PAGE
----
The team is growing, so we thought it time to get to know some of the faces behind Oculus!
Meet Peter Raimondo – Senior Building Enclosure Engineer
Describe yourself at age 10
At 10 years old, I was both shy and also the super silly class clown at the same time. I also would spend almost every spare minute reading, building lego, or looking at cars.
What is the worst job you’ve ever had?
My first engineering job after graduating from university was definitely the worst. The work itself wasn’t bad, but the work environment was very tense, very corporate, and very toxic and passive aggressive. I almost gave up engineering altogether.
If you could do another job for just one day what would it be?
Astronaut, for sure.
What new trends are you seeing and what excites you about them?
I’m seeing that people in the construction industry are slowly but surely starting to see the benefits of raising standards for heating, ventilation, insulation, and airtightness in new buildings. There are more and more people looking into high efficiency building envelopes, and fewer people saying that things need to stay the same. It’s exciting because it feels like we’re on the precipice of something great.
You’ve done a lot of work offshore as well as in NZ, what do you like about NZ local projects, and how do they differ?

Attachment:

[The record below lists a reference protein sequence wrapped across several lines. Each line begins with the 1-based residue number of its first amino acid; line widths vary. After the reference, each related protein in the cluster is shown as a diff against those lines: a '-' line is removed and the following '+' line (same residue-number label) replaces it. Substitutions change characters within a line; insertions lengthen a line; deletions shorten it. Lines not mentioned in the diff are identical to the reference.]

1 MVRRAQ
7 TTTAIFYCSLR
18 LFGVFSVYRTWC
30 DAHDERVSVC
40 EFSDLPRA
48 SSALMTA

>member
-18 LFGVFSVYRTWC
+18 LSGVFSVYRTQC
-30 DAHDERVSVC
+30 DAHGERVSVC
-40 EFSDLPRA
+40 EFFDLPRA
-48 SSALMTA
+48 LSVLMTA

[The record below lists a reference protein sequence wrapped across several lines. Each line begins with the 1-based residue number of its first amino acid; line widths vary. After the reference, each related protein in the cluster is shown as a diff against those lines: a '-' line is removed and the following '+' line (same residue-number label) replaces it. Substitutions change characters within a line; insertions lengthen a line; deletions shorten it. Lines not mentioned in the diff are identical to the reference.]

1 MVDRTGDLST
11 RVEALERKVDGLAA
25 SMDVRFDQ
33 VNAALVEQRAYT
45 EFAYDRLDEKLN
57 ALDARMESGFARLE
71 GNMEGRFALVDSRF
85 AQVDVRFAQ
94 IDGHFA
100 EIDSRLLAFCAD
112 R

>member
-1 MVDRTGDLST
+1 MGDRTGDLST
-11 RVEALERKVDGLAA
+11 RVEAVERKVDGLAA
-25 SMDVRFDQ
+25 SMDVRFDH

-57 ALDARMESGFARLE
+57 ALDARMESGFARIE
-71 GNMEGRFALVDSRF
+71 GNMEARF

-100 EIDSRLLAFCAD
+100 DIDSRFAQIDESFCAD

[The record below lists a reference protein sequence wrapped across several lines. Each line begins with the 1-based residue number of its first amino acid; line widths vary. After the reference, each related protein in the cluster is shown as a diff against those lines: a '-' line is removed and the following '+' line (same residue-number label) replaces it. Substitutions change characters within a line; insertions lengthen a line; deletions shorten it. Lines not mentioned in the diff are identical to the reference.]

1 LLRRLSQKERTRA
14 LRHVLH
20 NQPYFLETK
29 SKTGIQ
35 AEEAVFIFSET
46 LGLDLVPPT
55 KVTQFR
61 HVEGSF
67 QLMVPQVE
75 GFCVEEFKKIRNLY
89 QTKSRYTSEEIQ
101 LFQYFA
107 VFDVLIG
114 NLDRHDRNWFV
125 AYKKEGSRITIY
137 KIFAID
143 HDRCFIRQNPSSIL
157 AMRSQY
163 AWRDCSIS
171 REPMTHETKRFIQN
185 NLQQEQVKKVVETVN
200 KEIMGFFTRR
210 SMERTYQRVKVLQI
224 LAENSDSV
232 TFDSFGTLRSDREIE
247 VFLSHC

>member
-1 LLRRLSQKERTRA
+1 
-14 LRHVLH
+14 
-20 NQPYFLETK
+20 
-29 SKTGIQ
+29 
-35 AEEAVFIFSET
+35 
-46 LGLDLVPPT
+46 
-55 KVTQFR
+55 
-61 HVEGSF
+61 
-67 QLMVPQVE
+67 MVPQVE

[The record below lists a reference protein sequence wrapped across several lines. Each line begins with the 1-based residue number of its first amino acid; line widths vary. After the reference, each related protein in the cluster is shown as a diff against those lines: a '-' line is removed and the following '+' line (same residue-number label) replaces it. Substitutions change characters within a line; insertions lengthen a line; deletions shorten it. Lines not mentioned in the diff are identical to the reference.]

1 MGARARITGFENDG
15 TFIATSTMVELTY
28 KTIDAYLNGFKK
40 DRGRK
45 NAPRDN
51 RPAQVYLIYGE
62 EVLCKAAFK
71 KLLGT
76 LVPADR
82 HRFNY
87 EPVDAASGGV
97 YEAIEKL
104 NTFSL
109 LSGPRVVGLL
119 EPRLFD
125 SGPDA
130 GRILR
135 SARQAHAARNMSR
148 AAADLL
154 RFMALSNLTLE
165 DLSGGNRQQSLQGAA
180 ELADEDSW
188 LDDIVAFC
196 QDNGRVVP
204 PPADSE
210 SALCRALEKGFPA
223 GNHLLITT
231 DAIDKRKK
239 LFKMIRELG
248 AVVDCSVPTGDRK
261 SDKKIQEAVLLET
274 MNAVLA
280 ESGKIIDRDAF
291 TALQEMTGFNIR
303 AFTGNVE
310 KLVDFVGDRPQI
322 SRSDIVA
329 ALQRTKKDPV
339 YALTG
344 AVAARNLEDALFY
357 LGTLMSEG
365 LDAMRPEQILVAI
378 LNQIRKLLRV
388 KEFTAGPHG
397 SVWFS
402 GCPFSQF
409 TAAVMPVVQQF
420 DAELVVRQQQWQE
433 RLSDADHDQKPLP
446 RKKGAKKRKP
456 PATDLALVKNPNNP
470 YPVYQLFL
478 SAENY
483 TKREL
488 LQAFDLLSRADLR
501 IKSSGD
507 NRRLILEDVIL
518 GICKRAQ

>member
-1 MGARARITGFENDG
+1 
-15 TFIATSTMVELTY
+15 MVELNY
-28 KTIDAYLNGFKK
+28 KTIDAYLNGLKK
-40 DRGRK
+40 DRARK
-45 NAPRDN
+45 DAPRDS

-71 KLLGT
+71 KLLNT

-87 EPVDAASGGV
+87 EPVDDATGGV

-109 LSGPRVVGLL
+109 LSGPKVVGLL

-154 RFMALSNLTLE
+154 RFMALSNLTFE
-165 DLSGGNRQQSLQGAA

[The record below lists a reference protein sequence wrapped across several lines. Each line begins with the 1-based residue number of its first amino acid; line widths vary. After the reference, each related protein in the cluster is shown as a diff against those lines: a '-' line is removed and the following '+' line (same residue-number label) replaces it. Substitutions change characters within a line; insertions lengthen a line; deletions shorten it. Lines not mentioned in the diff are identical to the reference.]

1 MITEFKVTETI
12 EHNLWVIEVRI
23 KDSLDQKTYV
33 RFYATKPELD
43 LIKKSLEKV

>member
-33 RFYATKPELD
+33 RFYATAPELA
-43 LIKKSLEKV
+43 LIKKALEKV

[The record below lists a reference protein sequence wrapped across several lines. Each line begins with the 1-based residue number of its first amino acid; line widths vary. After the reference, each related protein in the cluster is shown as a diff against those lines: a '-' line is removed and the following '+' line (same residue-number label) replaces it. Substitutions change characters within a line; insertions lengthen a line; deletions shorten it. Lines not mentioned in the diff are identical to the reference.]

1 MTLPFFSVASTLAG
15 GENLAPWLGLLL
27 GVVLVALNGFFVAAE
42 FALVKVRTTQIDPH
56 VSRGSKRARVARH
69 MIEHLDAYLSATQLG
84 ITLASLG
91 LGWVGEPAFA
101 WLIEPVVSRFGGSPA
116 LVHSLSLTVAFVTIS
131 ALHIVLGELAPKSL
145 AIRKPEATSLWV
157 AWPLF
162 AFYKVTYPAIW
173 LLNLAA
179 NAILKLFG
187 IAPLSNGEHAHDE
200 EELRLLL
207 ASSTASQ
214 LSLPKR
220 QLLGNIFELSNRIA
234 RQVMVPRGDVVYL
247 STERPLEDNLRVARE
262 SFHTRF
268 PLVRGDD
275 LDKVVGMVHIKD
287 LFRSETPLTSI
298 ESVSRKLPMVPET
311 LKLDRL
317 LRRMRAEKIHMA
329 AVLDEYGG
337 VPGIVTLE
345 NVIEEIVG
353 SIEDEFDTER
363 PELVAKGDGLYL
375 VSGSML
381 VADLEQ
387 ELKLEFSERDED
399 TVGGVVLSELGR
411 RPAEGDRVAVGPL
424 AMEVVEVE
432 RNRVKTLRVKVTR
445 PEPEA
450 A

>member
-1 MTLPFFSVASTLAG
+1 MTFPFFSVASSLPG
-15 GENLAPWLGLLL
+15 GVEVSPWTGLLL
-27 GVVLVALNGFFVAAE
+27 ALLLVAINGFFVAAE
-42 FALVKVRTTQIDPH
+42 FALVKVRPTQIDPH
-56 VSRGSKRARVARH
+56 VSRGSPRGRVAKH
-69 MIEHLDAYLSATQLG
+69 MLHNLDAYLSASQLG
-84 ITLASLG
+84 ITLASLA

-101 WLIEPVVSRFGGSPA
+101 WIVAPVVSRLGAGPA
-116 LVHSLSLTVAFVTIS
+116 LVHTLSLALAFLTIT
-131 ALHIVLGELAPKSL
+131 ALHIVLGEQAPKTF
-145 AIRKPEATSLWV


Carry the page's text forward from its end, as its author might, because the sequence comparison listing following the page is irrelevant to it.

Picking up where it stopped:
I like NZ local projects because they’re always different from each other. That is bad in certain ways (because there’s no consensus on the best way to do something), but from my perspective it always keeps it interesting and I’m always learning funky new ways of how “things have always been done.” It’s also interesting to me that plumbing, sprinklers and appliances can go on the outside of the building, which could never happen in Toronto because they would freeze.
What’s been your biggest learning, or change in thinking since joining the Oculus team?
My biggest learning curve was in teaching and conveying knowledge, actually. I’ve always been good at explaining things, but I had to get even better and constantly figure out novel and persuasive ways to convince people to spend tiny amounts of extra money on improving the building envelope to save hundreds of thousands of dollars over the lifetime of the building due to lower operational costs and less maintenance.
What’s been your favourite project for Oculus and why?
I can’t actually pick one. Each one gets better than the last, and each time I work with a repeat client, the level of expertise and efficiency goes up, which is very encouraging. I think my favourite part of working at Oculus is the fact that I have gotten opportunities to record podcasts and videos and speak at webinars and conferences to help spread my knowledge and improve the level of energy efficiency, health, and comfort of buildings around the country.